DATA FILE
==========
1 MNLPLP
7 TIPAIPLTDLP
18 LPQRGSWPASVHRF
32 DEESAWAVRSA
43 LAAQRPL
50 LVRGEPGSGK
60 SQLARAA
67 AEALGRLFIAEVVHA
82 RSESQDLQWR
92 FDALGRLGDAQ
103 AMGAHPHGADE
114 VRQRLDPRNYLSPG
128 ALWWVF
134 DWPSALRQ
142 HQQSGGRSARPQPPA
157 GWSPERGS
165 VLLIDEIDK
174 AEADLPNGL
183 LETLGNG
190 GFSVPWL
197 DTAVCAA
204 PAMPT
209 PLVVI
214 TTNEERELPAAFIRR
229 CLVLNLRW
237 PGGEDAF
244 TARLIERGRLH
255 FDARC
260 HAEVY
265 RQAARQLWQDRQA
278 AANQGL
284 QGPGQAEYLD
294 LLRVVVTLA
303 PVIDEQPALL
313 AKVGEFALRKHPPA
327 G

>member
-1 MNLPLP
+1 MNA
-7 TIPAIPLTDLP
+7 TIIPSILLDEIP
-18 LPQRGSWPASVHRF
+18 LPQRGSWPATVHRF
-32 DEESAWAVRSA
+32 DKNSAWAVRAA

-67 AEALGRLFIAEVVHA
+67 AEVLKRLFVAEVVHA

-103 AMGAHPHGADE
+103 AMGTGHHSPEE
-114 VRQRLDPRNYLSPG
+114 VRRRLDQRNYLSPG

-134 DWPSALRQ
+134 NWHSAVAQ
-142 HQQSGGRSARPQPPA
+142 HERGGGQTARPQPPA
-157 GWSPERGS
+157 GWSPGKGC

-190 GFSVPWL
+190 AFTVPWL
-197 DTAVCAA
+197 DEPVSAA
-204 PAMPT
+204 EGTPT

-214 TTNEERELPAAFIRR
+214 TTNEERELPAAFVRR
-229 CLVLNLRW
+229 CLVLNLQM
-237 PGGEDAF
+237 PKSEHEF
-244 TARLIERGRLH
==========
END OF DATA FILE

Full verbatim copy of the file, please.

1 MNLPLP
7 TIPAIPLTDLP
18 LPQRGSWPASVHRF
32 DEESAWAVRSA
43 LAAQRPL
50 LVRGEPGSGK
60 SQLARAA
67 AEALGRLFIAEVVHA
82 RSESQDLQWR
92 FDALGRLGDAQ
103 AMGAHPHGADE
114 VRQRLDPRNYLSPG
128 ALWWVF
134 DWPSALRQ
142 HQQSGGRSARPQPPA
157 GWSPERGS
165 VLLIDEIDK
174 AEADLPNGL
183 LETLGNG
190 GFSVPWL
197 DTAVCAA
204 PAMPT
209 PLVVI
214 TTNEERELPAAFIRR
229 CLVLNLRW
237 PGGEDAF
244 TARLIERGRLH
255 FDARC
260 HAEVY
265 RQAARQLWQDRQA
278 AANQGL
284 QGPGQAEYLD
294 LLRVVVTLA
303 PVIDEQPALL
313 AKVGEFALRKHPPA
327 G

>member
-1 MNLPLP
+1 MNA
-7 TIPAIPLTDLP
+7 TIIPSILLDEIP
-18 LPQRGSWPASVHRF
+18 LPQRGSWPATVHRF
-32 DEESAWAVRSA
+32 DKNSAWAVRAA

-67 AEALGRLFIAEVVHA
+67 AEVLKRLFVAEVVHA

-103 AMGAHPHGADE
+103 AMGTGHHSPEE
-114 VRQRLDPRNYLSPG
+114 VRRRLDQRNYLSPG

-134 DWPSALRQ
+134 NWHSAVAQ
-142 HQQSGGRSARPQPPA
+142 HERGGGQTARPQPPA
-157 GWSPERGS
+157 GWSPGKGC

-190 GFSVPWL
+190 AFTVPWL
-197 DTAVCAA
+197 DEPVSAA
-204 PAMPT
+204 EGTPT

-214 TTNEERELPAAFIRR
+214 TTNEERELPAAFVRR
-229 CLVLNLRW
+229 CLVLNLQM
-237 PGGEDAF
+237 PKSEHEF
-244 TARLIERGRLH